Culture Fail: Sex, Chromosomes, and Outdated Gender Roles

It’s Valentine’s Day, and across the country men have been buying roses, penning poems, and taking loved ones on candlelit dates. Certain men may even have surprised their spouses by undertaking responsibilities that are stereotypically female-specific—cleaning house, doing laundry, washing dishes—in the belief that egalitarian house-husbandry may earn them carnal rewards. Chances are that these men will, in fact, make sweet love to their partners. But only because it’s Valentine’s Day. The cooking and cleaning and ironing of napkins? Sexual turnoffs that if sustained will result in less sex than if the men had continued doing manly things like, you know, fixing cars and chopping wood.

No, really.

Despite the fact that we’ve come a long way from the rigid gender roles of the Mad-Men era; despite the fact that couples are sharing household duties that were once solely in the women’s domain; a new study published in the American Sociological Review concludes that “couples in which men participate more in housework typically done by women report having sex less frequently. Similarly, couples in which men participate more in traditionally masculine tasks—such as yard work, paying bills, and auto maintenance—report higher sexual frequency.”

For those of us men invested in such egalitarianism, this is distressing, though not wholly surprising. Strange fetishes notwithstanding, there are few things that lowers one’s libido as does scrubbing a toilet. Lord knows, pediatric dental bills and unrelenting masses of soiled diapers easily inspire abstinence. If men, historically more inclined to initiate sex, have undertaken such chores before our general cultural understanding of what and how a man should be and act has encompassed these chores, there’s bound to be some dampening of manly ardor.

And that’s the distressing crux of the matter: both modern men and modern women unconsciously cling to “traditional gender behavior and gender display in marriage.” Outdated notions of what constitutes a “masculine” tool—a hammer and not a broom—affect a man’s sex drive; women are turned off by seeing their husband wash dishes every night, sexy apron or no. As far as we’ve come, “socialized gender roles” dating back to misogynistic cavemen days still inhibit a more progressive understanding of gender.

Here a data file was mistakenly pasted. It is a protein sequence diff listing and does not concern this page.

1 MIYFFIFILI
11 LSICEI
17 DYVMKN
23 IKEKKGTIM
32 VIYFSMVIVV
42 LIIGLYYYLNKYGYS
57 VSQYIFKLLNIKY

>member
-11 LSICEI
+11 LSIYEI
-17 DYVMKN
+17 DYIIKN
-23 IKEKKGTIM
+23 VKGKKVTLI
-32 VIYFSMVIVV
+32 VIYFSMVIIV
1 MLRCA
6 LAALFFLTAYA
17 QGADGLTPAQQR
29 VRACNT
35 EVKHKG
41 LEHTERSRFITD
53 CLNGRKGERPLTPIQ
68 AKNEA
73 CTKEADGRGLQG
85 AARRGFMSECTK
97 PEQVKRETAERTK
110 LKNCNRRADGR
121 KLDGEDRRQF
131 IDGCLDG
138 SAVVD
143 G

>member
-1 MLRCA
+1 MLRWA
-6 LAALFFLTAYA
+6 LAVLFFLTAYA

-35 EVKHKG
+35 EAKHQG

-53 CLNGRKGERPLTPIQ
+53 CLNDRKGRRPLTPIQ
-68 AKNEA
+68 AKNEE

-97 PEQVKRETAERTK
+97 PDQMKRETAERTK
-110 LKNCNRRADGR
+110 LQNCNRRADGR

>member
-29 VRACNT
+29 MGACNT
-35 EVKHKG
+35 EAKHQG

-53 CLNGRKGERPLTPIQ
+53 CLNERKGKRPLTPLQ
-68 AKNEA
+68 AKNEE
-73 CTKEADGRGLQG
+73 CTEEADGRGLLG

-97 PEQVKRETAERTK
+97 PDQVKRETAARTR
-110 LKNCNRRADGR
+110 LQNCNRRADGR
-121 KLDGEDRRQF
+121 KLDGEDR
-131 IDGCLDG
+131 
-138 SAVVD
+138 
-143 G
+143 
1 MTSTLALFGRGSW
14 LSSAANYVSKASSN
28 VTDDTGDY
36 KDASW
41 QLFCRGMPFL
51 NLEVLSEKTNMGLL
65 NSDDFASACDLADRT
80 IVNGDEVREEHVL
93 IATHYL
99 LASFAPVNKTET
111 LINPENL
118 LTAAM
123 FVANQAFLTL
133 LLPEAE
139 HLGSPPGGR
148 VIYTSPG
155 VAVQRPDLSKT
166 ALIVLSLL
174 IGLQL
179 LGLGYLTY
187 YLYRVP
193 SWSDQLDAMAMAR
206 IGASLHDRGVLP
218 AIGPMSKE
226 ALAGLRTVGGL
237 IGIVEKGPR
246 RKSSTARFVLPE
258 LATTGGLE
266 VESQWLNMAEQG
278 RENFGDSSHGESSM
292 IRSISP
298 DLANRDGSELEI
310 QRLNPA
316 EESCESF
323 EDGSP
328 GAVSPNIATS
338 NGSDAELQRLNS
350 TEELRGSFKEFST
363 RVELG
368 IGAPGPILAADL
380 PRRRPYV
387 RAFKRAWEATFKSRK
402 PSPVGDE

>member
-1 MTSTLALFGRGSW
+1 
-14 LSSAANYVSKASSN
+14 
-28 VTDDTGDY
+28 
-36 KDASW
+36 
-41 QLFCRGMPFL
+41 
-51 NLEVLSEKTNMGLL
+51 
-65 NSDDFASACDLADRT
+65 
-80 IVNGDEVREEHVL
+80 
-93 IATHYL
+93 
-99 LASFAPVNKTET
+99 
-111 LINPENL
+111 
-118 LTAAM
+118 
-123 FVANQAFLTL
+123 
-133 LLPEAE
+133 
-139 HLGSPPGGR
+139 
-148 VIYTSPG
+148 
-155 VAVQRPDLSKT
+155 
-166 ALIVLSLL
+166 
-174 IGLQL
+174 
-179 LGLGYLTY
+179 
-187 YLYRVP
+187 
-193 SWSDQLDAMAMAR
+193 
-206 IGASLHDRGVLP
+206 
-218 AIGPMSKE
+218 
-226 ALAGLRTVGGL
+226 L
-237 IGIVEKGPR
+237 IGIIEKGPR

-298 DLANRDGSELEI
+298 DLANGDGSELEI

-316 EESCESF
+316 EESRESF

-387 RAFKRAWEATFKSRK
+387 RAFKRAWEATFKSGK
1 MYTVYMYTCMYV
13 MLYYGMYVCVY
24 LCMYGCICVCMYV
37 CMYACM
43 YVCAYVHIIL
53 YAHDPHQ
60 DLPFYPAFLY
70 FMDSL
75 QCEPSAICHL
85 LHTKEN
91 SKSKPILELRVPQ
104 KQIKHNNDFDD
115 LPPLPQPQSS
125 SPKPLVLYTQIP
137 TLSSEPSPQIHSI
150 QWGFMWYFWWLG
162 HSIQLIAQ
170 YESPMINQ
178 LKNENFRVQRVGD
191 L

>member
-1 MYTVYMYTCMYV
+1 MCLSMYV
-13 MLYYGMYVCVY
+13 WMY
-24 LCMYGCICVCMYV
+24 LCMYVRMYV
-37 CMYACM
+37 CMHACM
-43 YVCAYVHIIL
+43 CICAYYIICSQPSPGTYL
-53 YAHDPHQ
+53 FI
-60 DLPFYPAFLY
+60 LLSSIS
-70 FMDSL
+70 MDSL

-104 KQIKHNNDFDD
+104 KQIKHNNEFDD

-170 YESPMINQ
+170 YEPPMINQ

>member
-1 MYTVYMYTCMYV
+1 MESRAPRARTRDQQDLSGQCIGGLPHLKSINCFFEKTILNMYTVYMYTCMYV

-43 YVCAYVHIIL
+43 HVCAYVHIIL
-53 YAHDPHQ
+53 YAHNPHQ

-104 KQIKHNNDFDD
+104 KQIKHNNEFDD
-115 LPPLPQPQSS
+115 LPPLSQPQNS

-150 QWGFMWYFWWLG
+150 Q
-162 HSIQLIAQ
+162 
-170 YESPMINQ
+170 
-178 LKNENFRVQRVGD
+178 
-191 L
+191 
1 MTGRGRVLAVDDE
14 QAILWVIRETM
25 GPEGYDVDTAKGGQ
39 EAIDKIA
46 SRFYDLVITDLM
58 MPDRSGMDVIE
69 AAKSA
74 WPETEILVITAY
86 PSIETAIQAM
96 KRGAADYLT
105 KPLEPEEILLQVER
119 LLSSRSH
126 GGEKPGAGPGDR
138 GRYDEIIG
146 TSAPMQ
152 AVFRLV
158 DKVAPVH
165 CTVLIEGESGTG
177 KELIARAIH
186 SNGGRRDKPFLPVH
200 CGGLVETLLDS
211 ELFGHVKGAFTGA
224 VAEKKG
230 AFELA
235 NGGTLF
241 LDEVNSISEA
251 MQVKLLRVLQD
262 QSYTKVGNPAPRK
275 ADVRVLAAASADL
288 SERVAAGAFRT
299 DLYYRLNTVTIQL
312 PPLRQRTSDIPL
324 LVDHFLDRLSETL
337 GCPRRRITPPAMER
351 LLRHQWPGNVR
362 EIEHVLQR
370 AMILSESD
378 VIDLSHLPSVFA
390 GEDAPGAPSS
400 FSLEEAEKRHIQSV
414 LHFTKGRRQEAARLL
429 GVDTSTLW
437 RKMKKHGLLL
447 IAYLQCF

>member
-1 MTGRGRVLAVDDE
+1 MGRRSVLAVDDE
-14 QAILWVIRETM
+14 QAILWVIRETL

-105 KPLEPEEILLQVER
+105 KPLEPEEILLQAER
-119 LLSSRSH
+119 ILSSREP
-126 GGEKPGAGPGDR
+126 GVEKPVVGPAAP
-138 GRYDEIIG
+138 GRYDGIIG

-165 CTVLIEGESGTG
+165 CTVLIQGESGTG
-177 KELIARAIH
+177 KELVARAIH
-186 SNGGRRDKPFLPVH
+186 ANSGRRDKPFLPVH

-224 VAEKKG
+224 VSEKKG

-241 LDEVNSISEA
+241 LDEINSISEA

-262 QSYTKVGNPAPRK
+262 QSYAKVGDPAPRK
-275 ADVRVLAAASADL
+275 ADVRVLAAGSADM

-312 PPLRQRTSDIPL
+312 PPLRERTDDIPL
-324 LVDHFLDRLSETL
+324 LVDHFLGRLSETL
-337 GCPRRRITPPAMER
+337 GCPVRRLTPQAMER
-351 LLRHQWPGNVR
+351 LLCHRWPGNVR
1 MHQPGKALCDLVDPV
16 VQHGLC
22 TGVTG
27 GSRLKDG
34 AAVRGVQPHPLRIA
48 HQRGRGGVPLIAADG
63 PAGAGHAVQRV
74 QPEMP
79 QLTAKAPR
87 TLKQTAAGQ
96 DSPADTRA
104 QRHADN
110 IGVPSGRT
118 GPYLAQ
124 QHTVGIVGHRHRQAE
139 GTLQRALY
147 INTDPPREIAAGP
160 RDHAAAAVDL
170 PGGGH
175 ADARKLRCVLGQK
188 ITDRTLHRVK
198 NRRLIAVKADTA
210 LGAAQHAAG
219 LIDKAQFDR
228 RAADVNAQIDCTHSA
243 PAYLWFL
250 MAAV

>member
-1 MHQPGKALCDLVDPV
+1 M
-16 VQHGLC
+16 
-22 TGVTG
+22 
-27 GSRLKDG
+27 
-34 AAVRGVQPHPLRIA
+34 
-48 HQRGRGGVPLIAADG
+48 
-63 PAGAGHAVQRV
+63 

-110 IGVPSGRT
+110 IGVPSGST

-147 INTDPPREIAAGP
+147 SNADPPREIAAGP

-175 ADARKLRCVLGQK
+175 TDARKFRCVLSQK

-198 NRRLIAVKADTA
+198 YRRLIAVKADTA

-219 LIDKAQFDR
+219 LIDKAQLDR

As it so happens, a more progressive understanding of gender was also just published.  A groundbreaking study in the Journal of Personality and Social Psychology concludes that men and women are not fundamentally different when it comes to how they think and act. Men and women aren’t two distinct groups with consistent differences; rather, as one researcher put it: “There are not two distinct genders, but instead there are linear gradations of variables associated with sex, such as masculinity or intimacy, all of which are continuous.” Easier stated than accepted, apparently.

Regardless, it’s evident that much time is needed for such deeply engrained beliefs to evolve. Meanwhile, men, cook your wife a Valentine’s meal, wash the dishes, and be sure to enjoy your conjugal bliss. Your great-grandchildren will appreciate it.

by Nathaniel Brodie